For those in the military these three little letters are the most fearful. KIA is certain. There is closure. Pain and questions but a finality that comes with knowing. MIA is full of uncertainty, vague “what ifs” and imaginations that run quickly to the darkest places. It is dread and hopelessness. It is holding your breath and not knowing how you can keep breathing. It is wondering how the world keeps revolving and how others can go on with their seemingly happy little lives. It is grief wrapped in hope and tied with exhaustion.

It has been 2 years since I posted. I doubt anyone noticed. It’s not like I ever built a platform with followers who waited for my brilliant insights on life and the meaning it may hold. I write today as I always have. First, so my thoughts will form some kind of order and second, so those thoughts can be set free to generate thoughts in anyone who trips over this obscure corner of the internet.

The world has been more than a little crazy the last 2 years. What started as 2 weeks to flatten the curve, a noble if naïve, attempt at social responsibility and sacrifice, turned into months of isolation, fear, depression, and virtue signaling. Personal choices became common property and herd mentality spread faster than head immunity would ever manage. People got sick. Some got better and some were lost. The grief and emotions touch everyone. Life as we knew it was gone and it’s not coming back. It was killed in action and inaction.

But there are still the MIA. They are living in fear and haven’t taken off the masks. Some are so weighed down by the isolation that hopelessness has become their only companion. There are children who have never known a normal day in the classroom. There are millions of high school and college students who have no sense of closure or accomplishment because the ceremony closing one chapter and opening the next was abruptly deemed dangerous to the health of their community. There are people who are grieving the losses of loved ones they could not comfort in their final hours because someone else decided it was best for them to be kept away. They are holding back from fully entering life again. They are missing. They maybe back at work or finally in classrooms. You see them in the grocery store, hesitant and colorless. They move with a heaviness that comes from the spirit and weighs on the heart.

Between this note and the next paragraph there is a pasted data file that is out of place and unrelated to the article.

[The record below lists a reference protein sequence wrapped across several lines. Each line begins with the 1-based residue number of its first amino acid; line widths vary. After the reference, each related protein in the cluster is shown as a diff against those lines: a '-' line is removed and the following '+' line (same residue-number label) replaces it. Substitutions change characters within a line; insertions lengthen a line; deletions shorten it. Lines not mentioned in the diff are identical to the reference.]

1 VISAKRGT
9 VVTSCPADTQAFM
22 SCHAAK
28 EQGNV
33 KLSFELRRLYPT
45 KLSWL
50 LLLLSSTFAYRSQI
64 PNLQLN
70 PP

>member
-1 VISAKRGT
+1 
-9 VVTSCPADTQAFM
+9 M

As the world and our country try to recover from a global crisis, hope is still under attack. Inflation, shortages and wars hammer at the glimmers of hope crushing them as they try to break through.

You may be wondering where I’m going with this and why after 2 years of silence I would choose to restart with such a heavy post. No, bright announcement that the site has been redesigned and the “brand” relaunched. In reality, no one cares if a site is redesigned except those of us who get very vocal every time Facebook is rearraigned. No one notices the silence, just the noise when it gets to be unbearable.